ipsecadm tunnel add ipsecB \

        --local=1.2.3.4 --remote=5.6.7.8

    Give the new tunnel an IP number:

    ifconfig ipsecB 10.1.1.1 up

    Route all traffic to the private network at host B through the IPsec tunnel:

    route add -net 10.2.2.0/24 dev ipsecB

    Verify that it works:

    ping 10.2.2.1

    Delete the tunnel:

    ipsecadm tunnel del ipsecB

    Delete the two SAs:

    ipsecadm sa del --src=1.2.3.4 --dst=5.6.7.8 \

        --spi=0x1000 --duplex

    Sometimes you want the outer (new) IP header destination address to be the same as the inner destination address. An example of this occurs when you want to tunnel packets between two hosts on the same network. Let us add the host C with the IP address 1.2.3.5, which is on the same local network as host A. To create a tunnel on host A to host C, you might want to do it like this:

    ipsecadm tunnel add t1 --local=1.2.3.4 \

        --remote=1.2.3.5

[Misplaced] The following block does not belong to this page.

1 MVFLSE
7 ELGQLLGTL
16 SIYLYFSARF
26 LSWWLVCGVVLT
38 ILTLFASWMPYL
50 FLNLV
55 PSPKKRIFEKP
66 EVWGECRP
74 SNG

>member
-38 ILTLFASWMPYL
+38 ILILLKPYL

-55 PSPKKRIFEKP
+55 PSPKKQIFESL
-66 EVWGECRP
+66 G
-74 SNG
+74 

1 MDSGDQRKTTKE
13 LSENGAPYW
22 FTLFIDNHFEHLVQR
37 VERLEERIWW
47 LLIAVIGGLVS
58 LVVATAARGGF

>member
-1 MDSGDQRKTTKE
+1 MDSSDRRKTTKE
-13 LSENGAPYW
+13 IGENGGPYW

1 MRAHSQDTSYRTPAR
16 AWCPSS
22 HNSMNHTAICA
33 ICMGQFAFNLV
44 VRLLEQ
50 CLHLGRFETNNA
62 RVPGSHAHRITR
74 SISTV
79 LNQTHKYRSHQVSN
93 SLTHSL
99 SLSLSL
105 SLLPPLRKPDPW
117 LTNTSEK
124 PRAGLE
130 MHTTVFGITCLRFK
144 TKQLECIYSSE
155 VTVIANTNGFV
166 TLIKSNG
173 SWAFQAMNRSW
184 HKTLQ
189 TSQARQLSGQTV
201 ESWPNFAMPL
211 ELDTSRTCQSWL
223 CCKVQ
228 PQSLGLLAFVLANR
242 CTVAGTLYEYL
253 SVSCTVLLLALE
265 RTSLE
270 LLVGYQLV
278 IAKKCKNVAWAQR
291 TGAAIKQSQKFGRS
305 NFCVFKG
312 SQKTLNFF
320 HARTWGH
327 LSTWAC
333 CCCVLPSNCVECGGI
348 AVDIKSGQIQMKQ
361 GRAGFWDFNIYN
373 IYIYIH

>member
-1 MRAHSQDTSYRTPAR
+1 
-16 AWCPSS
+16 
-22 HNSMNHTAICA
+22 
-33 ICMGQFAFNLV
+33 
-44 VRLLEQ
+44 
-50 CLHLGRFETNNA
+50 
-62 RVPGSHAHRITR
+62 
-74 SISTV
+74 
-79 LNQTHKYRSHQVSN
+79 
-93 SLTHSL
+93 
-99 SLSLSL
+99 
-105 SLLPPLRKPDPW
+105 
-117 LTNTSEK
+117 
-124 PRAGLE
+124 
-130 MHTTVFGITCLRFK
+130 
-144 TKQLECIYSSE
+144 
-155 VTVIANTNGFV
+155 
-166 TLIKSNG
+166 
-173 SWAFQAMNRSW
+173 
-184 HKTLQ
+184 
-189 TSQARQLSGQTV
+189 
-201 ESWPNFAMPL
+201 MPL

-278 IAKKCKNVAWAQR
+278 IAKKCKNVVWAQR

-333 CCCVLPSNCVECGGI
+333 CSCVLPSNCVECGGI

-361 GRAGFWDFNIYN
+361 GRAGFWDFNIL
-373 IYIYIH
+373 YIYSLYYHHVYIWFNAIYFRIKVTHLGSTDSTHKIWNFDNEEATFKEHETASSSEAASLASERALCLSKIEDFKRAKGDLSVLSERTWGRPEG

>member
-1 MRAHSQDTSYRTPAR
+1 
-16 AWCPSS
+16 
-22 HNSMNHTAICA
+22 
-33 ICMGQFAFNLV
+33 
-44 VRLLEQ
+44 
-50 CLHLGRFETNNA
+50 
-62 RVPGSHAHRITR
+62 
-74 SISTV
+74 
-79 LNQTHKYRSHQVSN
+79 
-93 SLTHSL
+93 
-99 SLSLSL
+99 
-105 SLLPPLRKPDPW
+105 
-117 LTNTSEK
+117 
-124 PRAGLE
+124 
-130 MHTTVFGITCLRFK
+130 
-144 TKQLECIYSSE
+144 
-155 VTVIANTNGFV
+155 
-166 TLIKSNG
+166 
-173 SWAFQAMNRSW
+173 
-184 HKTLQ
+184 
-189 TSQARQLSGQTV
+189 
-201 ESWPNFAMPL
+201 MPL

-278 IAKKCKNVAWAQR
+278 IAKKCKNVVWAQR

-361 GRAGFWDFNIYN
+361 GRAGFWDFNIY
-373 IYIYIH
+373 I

route add -host 1.2.3.5 dev t1

    The problem with this approach is that when sending a packet to host C, the routing table will send the packet to t1 which will add the new destination address 1.2.3.5. If we tried to route this packet we would send it back to t1, and we would have a routing loop. Instead, we must specify the next network interface to send the packet to when creating the tunnel:

    ipsecadm tunnel add t1 --local=1.2.3.4 \

        --remote=1.2.3.5 --nextdev=eth0
    route add -host 1.2.3.5 dev t1

    This time it works!  

    DIAGNOSTICS

    All commands will hopefully generate meaningful error messages on all possible errors.  

    BUGS

    To be discovered...  

    AUTHOR

    Tobias RingstrЖm <tobias@ringstrom.mine.nu>  

    CONTRIBUTORS

    Norman Shulman <norm@arcturusnetworks.com>
    Authentication support, code review and bug fixes.
     

    SEE ALSO

    ifconfig(8), ip(8), route(8)


     

    Index

    NAME
    SYNOPSIS
    DESCRIPTION
    MODES
    ADDING SECURITY ASSOCIATIONS
    DELETING SECURITY ASSOCIATIONS
    SHOWING SECURITY ASSOCIATIONS
    ADDING TUNNELS
    MODIFYING TUNNELS
    DELETING TUNNELS
    SHOWING TUNNELS
    SHOWING STATISTICS
    CREATING KEYS
    EXAMPLES
    DIAGNOSTICS
    BUGS
    AUTHOR
    CONTRIBUTORS
    SEE ALSO